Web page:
The time from diagnosis of Alzheimer’s to the end of life varies. Life expectancy with Alzheimer’s can be as little as three years if the person is over 80 years old when diagnosed, or as long as ten years—or even longer—if the person is younger than 80 when diagnosed.
Today, the only definitive way to diagnose Alzheimer’s disease is to find out whether there are plaques and tangles in brain tissue. In order to look at brain tissue, doctors perform a brain autopsy, which is an examination of the brain done after a person dies.
Doctors can only make a diagnosis of “possible” or “probable” Alzheimer’s disease while a person is alive. Doctors with special training are able to diagnose Alzheimer’s disease correctly up to 90 percent of the time. These include board-certified geriatricians, geriatric psychiatrists, and neurologists. (A geriatrician specializes in treatment of older adults, and a neurologist specializes in both brain and nervous system disorders.)
Doctors use several tools for Alzheimer’s diagnosis:
Misplacing your keys could be a normal part of aging. As people get older, changes occur in all parts of the body, including the brain. As a result, some people may notice that it takes longer to learn new things, they don’t remember information as well as they did, or they lose things like their keys. These usually are signs of mild forgetfulness, not serious memory problems.
Emotional problems, such as stress, anxiety, or depression, can make a person more forgetful and may be mistaken for dementia. Some health issues, such as medication side effects, vitamin B12 deficiency, chronic alcoholism, tumors, and blood clots in the brain can cause memory loss or possibly dementia. A doctor should treat medical conditions like these as soon as possible.
The first sign of Alzheimer’s disease typically is mild forgetfulness. People with mild Alzheimer’s may have trouble remembering recent events or take longer than before to finish a task. Simple math problems may become hard to solve. A person may seem healthy but is actually having more and more trouble making sense of the world around him or her. Such difficulties could be due to Alzheimer’s disease or another condition. A doctor should be consulted to make a diagnosis.
Currently, there are no treatments, drugs, or pills that can prevent Alzheimer’s disease, but people can take some steps that may reduce their risk. These steps include the following:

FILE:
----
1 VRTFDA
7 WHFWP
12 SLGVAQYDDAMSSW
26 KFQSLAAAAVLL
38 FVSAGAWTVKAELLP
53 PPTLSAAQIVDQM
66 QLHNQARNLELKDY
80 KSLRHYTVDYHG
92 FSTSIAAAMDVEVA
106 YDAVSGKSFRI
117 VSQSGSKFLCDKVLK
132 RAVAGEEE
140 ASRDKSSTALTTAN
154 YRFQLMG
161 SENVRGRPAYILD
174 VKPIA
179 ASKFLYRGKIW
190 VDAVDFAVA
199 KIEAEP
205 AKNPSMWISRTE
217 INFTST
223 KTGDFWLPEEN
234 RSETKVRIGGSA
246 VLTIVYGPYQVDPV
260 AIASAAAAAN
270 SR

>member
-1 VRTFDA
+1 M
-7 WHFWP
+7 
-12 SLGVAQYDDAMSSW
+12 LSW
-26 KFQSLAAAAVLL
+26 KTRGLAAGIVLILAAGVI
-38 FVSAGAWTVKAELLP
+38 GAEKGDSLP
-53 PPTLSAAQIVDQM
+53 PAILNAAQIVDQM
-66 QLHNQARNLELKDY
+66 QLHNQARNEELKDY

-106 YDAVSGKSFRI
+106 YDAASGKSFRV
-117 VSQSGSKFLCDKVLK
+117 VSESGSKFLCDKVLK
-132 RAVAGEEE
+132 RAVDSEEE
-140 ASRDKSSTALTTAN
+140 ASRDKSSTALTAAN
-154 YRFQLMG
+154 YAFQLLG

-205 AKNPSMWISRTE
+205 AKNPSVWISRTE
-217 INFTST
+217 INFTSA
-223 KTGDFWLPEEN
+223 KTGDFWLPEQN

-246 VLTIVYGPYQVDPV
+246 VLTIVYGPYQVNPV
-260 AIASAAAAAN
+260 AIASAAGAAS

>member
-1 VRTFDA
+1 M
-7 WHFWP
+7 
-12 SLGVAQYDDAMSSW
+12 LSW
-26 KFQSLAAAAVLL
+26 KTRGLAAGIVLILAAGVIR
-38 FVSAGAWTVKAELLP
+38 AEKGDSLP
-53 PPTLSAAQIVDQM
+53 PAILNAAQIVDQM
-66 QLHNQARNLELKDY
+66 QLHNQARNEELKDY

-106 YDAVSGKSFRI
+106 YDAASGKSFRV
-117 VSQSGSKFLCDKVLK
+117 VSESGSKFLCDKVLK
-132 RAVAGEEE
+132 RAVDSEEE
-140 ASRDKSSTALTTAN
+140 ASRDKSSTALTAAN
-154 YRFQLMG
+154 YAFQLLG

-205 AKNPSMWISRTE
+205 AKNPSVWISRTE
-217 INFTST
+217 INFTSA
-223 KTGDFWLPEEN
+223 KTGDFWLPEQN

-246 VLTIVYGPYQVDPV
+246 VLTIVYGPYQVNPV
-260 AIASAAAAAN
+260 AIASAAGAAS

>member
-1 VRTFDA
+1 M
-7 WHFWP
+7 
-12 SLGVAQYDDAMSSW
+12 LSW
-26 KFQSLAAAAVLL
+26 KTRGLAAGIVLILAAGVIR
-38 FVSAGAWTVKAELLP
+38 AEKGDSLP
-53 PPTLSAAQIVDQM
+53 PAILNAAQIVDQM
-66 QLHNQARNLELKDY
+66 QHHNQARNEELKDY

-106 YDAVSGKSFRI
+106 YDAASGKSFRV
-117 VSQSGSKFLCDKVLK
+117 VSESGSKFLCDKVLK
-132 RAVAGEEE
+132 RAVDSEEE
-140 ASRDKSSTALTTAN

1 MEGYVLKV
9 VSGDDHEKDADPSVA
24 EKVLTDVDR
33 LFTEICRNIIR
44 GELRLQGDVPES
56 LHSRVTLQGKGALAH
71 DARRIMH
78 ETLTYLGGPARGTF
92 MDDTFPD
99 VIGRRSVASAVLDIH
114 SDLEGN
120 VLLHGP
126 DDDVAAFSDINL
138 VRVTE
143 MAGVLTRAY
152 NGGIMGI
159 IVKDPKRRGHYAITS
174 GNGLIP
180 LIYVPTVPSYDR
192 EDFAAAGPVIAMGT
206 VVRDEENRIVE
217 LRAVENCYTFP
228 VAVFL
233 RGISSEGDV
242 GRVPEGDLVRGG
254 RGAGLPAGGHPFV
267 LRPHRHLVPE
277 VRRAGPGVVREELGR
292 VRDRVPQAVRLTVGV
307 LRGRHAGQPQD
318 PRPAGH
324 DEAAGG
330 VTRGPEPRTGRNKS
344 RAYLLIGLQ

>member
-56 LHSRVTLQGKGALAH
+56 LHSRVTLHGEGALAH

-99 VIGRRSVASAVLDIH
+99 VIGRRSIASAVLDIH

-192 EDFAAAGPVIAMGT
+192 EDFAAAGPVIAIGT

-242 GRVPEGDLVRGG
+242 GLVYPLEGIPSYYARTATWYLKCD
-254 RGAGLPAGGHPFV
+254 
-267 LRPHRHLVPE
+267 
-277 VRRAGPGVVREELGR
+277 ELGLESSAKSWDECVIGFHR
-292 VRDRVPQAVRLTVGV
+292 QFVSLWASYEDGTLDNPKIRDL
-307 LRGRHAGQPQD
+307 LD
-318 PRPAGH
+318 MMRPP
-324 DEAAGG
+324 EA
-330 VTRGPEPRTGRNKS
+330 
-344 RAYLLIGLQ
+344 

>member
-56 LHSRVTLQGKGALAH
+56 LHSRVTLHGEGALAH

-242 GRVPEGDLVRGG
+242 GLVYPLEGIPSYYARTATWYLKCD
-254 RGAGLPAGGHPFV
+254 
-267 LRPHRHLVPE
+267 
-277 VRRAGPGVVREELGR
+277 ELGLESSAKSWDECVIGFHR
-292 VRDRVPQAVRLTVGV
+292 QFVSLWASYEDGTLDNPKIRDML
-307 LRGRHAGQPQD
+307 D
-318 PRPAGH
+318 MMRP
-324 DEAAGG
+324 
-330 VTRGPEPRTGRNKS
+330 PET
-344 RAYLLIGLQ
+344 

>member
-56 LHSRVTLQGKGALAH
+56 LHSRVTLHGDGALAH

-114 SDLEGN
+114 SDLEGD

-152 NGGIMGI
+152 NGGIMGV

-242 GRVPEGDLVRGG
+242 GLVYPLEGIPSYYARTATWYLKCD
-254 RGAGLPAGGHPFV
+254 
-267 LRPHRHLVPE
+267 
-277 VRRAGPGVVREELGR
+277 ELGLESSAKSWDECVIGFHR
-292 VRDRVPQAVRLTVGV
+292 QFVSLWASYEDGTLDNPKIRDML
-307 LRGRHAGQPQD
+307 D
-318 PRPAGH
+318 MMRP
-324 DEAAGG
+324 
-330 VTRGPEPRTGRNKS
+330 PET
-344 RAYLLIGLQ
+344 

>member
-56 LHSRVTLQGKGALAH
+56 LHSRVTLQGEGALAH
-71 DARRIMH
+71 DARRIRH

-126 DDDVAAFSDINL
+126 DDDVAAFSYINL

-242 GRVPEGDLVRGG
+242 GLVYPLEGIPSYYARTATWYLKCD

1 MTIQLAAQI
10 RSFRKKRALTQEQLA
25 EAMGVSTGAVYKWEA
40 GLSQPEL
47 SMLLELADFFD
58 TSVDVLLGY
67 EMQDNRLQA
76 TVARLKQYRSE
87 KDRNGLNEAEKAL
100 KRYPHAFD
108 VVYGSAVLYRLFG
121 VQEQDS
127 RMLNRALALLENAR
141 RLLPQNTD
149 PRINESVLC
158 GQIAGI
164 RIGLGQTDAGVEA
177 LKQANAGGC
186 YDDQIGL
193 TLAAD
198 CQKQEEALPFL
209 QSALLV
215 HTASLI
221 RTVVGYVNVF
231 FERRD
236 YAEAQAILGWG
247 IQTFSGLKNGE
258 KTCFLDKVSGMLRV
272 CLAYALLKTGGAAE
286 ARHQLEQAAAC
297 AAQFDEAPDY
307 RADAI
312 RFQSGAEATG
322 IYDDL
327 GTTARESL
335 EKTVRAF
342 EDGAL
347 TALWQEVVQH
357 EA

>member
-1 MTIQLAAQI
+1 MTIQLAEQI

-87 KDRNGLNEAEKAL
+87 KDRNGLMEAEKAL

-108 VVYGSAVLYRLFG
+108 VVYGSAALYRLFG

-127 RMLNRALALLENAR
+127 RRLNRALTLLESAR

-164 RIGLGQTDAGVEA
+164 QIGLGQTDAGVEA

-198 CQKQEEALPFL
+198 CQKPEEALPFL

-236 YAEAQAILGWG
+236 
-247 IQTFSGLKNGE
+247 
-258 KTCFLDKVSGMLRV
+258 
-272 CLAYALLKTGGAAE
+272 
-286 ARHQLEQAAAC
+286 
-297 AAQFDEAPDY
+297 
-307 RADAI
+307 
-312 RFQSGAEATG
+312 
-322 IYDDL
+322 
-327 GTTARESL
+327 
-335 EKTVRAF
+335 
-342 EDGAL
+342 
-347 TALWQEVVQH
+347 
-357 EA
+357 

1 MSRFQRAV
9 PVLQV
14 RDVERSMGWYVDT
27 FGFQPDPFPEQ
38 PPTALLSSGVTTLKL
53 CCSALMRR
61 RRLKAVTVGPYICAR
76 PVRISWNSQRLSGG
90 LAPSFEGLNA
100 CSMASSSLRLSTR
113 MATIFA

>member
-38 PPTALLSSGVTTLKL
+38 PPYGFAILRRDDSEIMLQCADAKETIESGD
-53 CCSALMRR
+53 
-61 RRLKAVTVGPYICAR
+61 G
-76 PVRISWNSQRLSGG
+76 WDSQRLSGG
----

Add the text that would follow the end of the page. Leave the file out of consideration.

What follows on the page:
More studies are being done to see which health and lifestyle factors directly affect the chances of developing Alzheimer’s. Many of these factors are known to lower the risk for other diseases and help maintain and improve overall well-being, so they are good to do anyway.
Just because a family member has Alzheimer’s disease does not mean that you will get it, too. There is a rare form of Alzheimer’s disease, called early-onset familial Alzheimer’s, which is inherited. Early-onset familial Alzheimer’s occurs in people between the ages of 30 and 60 and is caused by mutations, or changes, in certain genes. Most cases of Alzheimer’s are late-onset. They occur after age 60 and usually have no obvious family pattern. However, genetic factors do appear to increase a person’s risk of developing late-onset Alzheimer’s.
Scientists do not yet fully understand what causes Alzheimer’s disease. For most people, there probably is not one single cause, but several genetic, environmental, and lifestyle factors that affect each person differently. Increasing age is the most important known risk factor for Alzheimer’s disease. Chronic diseases (heart disease and diabetes), diet, exercise, and social engagement may also play a role in whether or not a person develops Alzheimer’s.
People with Alzheimer’s disease have physical changes in their brains. The main changes are the development of abnormal clumps (called amyloid plaques) and tangled bundles of fibers (called neurofibrillary tangles). As more and more plaques and tangles form, healthy nerve cells begin to work less well and lose their ability to communicate with each other. Eventually, they die. As nerve cells die, brain tissue begins to shrink.
Mild cognitive impairment, or MCI, is a condition in which people have more memory problems than normal for their age, but their symptoms are not as severe as in Alzheimer’s disease. They are able to carry out their normal daily activities. They usually do not have Alzheimer’s symptoms, like confusion, attention problems, and difficulty with language. People with MCI are more likely to go on to develop Alzheimer’s disease than are people without MCI.